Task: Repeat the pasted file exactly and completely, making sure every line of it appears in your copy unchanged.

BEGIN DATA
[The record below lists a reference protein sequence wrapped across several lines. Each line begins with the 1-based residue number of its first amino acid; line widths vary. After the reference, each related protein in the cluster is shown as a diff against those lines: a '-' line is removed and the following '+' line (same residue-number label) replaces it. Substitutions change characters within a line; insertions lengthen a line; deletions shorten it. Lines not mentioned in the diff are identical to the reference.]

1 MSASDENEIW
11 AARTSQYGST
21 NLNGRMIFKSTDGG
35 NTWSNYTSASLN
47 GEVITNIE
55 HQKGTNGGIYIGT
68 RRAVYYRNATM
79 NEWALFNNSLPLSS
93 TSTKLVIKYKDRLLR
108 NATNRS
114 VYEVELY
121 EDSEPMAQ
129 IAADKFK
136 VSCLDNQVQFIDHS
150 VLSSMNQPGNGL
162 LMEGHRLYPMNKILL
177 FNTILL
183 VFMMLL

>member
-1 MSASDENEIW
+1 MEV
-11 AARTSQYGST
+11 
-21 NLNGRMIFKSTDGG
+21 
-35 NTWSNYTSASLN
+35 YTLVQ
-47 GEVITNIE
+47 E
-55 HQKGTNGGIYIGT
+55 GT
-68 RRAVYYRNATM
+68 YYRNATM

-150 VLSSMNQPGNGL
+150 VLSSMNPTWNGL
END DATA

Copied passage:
[The record below lists a reference protein sequence wrapped across several lines. Each line begins with the 1-based residue number of its first amino acid; line widths vary. After the reference, each related protein in the cluster is shown as a diff against those lines: a '-' line is removed and the following '+' line (same residue-number label) replaces it. Substitutions change characters within a line; insertions lengthen a line; deletions shorten it. Lines not mentioned in the diff are identical to the reference.]

1 MSASDENEIW
11 AARTSQYGST
21 NLNGRMIFKSTDGG
35 NTWSNYTSASLN
47 GEVITNIE
55 HQKGTNGGIYIGT
68 RRAVYYRNATM
79 NEWALFNNSLPLSS
93 TSTKLVIKYKDRLLR
108 NATNRS
114 VYEVELY
121 EDSEPMAQ
129 IAADKFK
136 VSCLDNQVQFIDHS
150 VLSSMNQPGNGL
162 LMEGHRLYPMNKILL
177 FNTILL
183 VFMMLL

>member
-1 MSASDENEIW
+1 MEV
-11 AARTSQYGST
+11 
-21 NLNGRMIFKSTDGG
+21 
-35 NTWSNYTSASLN
+35 YTLVQ
-47 GEVITNIE
+47 E
-55 HQKGTNGGIYIGT
+55 GT
-68 RRAVYYRNATM
+68 YYRNATM

-150 VLSSMNQPGNGL
+150 VLSSMNPTWNGL